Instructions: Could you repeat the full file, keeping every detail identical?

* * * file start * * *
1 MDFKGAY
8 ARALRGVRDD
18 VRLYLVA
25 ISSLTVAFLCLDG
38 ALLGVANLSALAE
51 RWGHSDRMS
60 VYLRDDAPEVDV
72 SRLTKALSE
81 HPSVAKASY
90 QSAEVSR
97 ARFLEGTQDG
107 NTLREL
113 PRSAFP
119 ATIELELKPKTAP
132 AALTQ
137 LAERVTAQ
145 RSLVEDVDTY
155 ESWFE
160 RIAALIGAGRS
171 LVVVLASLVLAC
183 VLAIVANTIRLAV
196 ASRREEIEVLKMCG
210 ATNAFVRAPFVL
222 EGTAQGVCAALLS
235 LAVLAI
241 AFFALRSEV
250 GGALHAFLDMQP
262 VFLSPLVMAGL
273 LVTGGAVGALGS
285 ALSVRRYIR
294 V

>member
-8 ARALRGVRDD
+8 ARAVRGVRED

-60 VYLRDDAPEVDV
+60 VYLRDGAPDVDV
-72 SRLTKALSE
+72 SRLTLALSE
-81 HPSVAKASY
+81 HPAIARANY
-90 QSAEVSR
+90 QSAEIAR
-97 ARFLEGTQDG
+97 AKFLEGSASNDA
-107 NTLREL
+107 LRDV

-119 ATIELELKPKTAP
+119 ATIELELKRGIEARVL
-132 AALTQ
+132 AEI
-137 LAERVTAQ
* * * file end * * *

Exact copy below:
1 MDFKGAY
8 ARALRGVRDD
18 VRLYLVA
25 ISSLTVAFLCLDG
38 ALLGVANLSALAE
51 RWGHSDRMS
60 VYLRDDAPEVDV
72 SRLTKALSE
81 HPSVAKASY
90 QSAEVSR
97 ARFLEGTQDG
107 NTLREL
113 PRSAFP
119 ATIELELKPKTAP
132 AALTQ
137 LAERVTAQ
145 RSLVEDVDTY
155 ESWFE
160 RIAALIGAGRS
171 LVVVLASLVLAC
183 VLAIVANTIRLAV
196 ASRREEIEVLKMCG
210 ATNAFVRAPFVL
222 EGTAQGVCAALLS
235 LAVLAI
241 AFFALRSEV
250 GGALHAFLDMQP
262 VFLSPLVMAGL
273 LVTGGAVGALGS
285 ALSVRRYIR
294 V

>member
-8 ARALRGVRDD
+8 ARAVRGVRED

-60 VYLRDDAPEVDV
+60 VYLRDGAPDVDV
-72 SRLTKALSE
+72 SRLTLALSE
-81 HPSVAKASY
+81 HPAIARANY
-90 QSAEVSR
+90 QSAEIAR
-97 ARFLEGTQDG
+97 AKFLEGSASNDA
-107 NTLREL
+107 LRDV

-119 ATIELELKPKTAP
+119 ATIELELKRGIEARVL
-132 AALTQ
+132 AEI
-137 LAERVTAQ